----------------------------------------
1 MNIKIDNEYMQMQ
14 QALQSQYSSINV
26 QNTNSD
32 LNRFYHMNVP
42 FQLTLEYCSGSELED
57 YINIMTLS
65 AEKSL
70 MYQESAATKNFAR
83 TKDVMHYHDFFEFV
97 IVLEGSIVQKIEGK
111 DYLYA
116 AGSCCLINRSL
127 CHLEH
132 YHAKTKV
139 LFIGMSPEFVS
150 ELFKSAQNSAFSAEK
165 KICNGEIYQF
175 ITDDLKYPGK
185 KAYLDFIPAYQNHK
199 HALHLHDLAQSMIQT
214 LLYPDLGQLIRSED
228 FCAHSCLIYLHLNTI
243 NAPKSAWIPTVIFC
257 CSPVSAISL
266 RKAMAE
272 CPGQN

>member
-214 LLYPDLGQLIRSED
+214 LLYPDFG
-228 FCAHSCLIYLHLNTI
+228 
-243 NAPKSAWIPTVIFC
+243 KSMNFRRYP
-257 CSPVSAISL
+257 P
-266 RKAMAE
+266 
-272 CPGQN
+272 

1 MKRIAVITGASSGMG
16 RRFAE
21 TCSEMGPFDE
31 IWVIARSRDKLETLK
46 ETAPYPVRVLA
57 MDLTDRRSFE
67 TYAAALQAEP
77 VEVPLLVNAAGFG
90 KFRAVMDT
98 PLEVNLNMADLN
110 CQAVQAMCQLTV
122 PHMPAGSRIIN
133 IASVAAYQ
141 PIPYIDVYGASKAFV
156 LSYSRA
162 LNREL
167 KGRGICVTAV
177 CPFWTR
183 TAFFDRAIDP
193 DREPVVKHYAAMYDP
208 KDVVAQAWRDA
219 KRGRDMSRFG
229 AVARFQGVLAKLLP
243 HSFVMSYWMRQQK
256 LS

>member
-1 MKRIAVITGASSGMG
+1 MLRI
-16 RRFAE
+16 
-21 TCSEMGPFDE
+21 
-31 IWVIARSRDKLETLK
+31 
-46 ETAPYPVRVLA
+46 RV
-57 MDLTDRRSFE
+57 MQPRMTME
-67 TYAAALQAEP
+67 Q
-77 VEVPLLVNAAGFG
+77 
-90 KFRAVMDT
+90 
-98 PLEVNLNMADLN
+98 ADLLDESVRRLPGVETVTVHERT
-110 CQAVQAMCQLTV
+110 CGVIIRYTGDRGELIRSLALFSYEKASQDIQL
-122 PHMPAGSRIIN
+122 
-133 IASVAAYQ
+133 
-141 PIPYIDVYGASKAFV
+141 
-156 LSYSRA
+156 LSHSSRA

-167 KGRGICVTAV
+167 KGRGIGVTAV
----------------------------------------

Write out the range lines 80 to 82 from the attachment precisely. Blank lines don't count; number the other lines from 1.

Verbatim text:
-77 VEVPLLVNAAGFG
+77 
-90 KFRAVMDT